"We are at the beginning of an exciting collaboration with the International Cancer Benchmarking Partnership working in a partnership with data scientists, clinicians, academics, policy makers from jurisdictions around the globe. ICBP has always been agile to adapt to the most current and relevant global issue, but its spirit will remain in the commissioned work that we'll lead which will provide robust evidence based on strong surveillance framework to inform how COVID-19 has impacted cancer services hence cancer burden to plan on mitigation strategies and strengthen our health system for future pandemics."
Isabelle Soerjomataram, Lead researcher on ICBP-COVID19: Assessing the COVID-19 impact on cancer in the ICBP
"The ICBP team are small, but mighty, and over these past 3 months I have seen how the partnership brings about international collaboration which I have witnessed through workshops, publications, commissioned research and government consultations. I really appreciated being given my own project on age disparities in cancer survival, which I was able to develop and direct based on my research. It was enlightening being on ‘the other side’ of cancer, as my background is in lab-based research. Previously I had only considered why people get cancer and how best to treat them from a biological view point, now I was looking at how society and policy play a role and, it was so much more interesting. From the project I found that there was great variation in survival for older aged patients between countries and at different cancer sites. Some of this could be attributed to differences in treatment of older patients and differences in cancer policies for older patients. My report highlights the need for shared best practice internationally, and the development and implementation of policies to address the needs of older cancer patients."
Remi Looi-Somoye, Research intern, reviewed age disparities in ICBP evidence and data
Lung Cancer kills more people than breast, prostate and colon combined. Lung Cancer Screening offers the best evidence based way to dramatically lessen that burden. Internationally we are collectively helping to build these programs to radically improve the course of lung cancer patients. This event highlights that collective wisdom and leverages it to all its effect. I look forward to watching the fruits of this labour change the landscape of lung cancer.
Christian Finley, Professor, Departments of Surgery, Expert Lead, Canadian Partnership Against Cancer. Clinical Lead, Ontario Lung Cancer Screening Program
I’m a Vice President with the Canadian Partnership Against Cancer (CPAC) and have represented Canada on the ICBP Programme Board since 2020. For many years before that, I led the System Performance and Analytics teams at CPAC whose role included coordinating ICBP related data collection and analysis activities for Canadian jurisdictions. More recently with ICBP, I’ve taken on the role of Program Board Sponsor for the Cancer Intelligence and Data Infrastructure (CIDI) Network whose mandate is to to convene experts from across the ICBP to identify how we can build more innovative and sustainable data collection and analysis infrastructure for international comparisons. The ICBP has already proven its value in helping to identify and examine variations in cancer outcomes between peer country systems. I’m looking forward to elevating this value further through the production and dissemination of more timely, relevant and actionable knowledge that directly informs improvements in cancer care policies and practices in partner jurisdictions.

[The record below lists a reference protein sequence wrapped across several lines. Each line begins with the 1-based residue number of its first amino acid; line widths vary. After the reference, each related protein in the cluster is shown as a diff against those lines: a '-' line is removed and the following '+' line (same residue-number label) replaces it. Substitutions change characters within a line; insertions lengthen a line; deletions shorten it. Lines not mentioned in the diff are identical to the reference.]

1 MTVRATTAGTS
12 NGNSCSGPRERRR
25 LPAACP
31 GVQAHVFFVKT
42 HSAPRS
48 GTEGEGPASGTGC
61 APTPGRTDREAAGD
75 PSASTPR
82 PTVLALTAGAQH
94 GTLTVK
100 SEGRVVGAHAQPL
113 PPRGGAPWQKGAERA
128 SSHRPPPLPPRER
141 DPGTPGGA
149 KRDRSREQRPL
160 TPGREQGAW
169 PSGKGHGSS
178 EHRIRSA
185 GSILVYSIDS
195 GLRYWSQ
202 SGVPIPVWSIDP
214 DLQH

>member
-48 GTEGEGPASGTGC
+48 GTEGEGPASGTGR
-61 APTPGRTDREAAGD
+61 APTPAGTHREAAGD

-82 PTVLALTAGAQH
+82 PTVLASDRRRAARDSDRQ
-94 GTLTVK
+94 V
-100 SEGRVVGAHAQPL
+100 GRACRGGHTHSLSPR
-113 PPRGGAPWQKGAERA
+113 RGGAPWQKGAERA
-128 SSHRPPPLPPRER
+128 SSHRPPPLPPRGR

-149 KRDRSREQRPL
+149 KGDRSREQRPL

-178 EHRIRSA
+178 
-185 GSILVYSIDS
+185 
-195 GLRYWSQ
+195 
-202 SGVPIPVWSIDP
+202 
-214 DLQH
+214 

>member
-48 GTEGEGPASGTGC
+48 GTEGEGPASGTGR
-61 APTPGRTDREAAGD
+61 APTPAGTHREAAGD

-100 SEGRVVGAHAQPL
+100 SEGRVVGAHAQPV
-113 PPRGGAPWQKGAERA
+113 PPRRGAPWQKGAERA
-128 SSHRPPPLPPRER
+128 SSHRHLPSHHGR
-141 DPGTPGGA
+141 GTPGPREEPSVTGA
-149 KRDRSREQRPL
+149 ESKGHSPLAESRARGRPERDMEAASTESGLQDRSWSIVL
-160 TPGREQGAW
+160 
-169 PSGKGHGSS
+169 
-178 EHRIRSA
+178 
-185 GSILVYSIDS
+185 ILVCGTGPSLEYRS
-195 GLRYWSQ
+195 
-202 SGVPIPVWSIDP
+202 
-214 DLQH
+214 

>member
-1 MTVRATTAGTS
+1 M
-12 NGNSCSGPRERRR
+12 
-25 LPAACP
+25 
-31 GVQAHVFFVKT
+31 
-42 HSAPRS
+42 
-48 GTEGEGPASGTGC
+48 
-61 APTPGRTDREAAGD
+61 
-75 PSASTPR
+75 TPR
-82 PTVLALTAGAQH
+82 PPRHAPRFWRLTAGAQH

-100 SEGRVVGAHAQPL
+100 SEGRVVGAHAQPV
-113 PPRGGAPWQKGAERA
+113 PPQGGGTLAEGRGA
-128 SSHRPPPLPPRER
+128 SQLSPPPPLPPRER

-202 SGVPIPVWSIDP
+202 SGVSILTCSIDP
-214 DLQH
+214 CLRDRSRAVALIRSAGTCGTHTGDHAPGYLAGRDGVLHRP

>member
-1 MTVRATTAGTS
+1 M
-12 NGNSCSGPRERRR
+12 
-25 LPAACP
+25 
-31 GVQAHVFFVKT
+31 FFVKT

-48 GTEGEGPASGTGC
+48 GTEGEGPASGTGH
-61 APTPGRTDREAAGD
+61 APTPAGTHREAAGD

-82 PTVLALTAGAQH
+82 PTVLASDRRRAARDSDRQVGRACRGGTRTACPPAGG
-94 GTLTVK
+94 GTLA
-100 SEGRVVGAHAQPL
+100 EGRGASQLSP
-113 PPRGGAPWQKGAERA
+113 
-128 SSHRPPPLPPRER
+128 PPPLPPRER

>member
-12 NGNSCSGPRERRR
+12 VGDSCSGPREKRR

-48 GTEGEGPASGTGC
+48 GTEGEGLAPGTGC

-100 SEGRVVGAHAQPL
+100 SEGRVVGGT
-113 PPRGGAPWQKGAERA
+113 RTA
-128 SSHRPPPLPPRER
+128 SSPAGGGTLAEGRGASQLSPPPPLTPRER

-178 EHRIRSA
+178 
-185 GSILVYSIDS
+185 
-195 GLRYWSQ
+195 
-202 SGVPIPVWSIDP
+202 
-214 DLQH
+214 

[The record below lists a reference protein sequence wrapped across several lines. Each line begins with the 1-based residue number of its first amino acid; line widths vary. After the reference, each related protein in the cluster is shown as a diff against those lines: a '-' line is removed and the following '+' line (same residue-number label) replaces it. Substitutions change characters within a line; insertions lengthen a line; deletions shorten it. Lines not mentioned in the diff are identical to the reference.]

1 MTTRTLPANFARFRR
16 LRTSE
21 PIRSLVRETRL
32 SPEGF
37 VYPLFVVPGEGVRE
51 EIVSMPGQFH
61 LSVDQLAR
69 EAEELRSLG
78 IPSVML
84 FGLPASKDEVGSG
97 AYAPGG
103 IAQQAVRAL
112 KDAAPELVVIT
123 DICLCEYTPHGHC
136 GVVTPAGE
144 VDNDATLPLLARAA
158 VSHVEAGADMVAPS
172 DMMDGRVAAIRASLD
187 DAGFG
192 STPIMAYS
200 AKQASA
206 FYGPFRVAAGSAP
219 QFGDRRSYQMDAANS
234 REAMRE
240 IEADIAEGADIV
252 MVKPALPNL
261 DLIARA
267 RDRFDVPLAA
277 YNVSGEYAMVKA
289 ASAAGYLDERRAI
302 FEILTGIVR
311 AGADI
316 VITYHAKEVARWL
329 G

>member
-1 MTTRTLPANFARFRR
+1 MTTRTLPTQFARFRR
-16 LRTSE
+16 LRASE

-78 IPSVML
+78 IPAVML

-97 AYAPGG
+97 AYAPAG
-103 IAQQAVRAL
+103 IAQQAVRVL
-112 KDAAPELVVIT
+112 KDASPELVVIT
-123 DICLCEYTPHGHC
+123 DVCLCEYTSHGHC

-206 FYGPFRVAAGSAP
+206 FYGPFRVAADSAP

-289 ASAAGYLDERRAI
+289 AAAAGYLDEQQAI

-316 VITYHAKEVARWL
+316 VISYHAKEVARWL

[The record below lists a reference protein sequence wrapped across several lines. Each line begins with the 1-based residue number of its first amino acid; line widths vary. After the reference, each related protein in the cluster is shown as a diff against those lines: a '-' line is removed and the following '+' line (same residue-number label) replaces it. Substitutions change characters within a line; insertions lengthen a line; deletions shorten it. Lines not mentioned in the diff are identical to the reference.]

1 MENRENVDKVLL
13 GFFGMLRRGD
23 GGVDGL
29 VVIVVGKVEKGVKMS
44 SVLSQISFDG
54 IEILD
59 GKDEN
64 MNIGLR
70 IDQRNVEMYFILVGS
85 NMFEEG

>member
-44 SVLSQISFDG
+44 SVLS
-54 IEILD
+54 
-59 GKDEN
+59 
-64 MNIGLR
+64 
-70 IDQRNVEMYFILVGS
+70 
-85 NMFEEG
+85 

Rami Rahal, Vice President, Cancer Partnership Against Cancer
David S Morrison
I’m a public health physician who’s spent most of my consultant career working on cancer intelligence – informing improvements in primary prevention and quality of care for cancer. It’s a mixture of epidemiology, statistics and public health medicine.
I’ve been aware for many years of the influence that the ICBP has had on cancer control policy in the UK and I’ve more recently been involved in drafting publications. I’m co-chairing the new Cancer Intelligence and Data Infrastructure Network.
David S Morrison, Director of the Scottish Cancer Registry, Public Health Scotland
My involvement is relatively new in ICBP although our state has been a partner for quite a few years. There have been great benefits to our cancer control agenda with the opportunity to understand how we compare across jurisdictions and learn from others experience.
We have participated in many of the past projects and use the international comparisons in our routine presentations. These show the cascade of how we compare internationally, followed by how we compare at a state level and we then include our local data of how we sit across our districts. This informs some of our quality improvement activities. We are always keen to look towards other areas for insights into how we may improve our programs and activities.
I look forward to continuing to learn how the cancer services in other countries are recovering following the last few years through the pandemic, and to explore the potential for future projects that aim to highlight and address areas of inequity.
Shelley Rushton, Director of Cancer Services and Information, Cancer Institute New South Wales
Within my role at the Western Australia Department of Health I have been very enthusiastic in supporting ICBP projects since the Survmark-2 module. Our ongoing collaboration and partnership with the ICBP project recognises and highlights favourable cancer outcomes for patients in our jurisdiction and is reflective of our excellent health system and the clinicians supporting it.
Articles published by ICBP have helped shape projects such as the collection of stage at diagnosis in the registry and assisted in articulating benefits collecting and linking data points along the screening, diagnostic, treatments and survivorship patient continuum. System improvement in data collection will enable participation in deeper dive studies and further understand where and why variation exists in reported cancer outcomes.
Western Australia has been relatively unscathed by the COVID-19 pandemic and now maintains one of the highest vaccination rates in the world and I am interested to engage with the COVID study to understand what impact the pandemic had on cancer diagnoses in WA relative to other participating jurisdictions.
Richard Trevithick, Principal Data Management Officer and Data Custodian for the Western Australian Cancer Registry.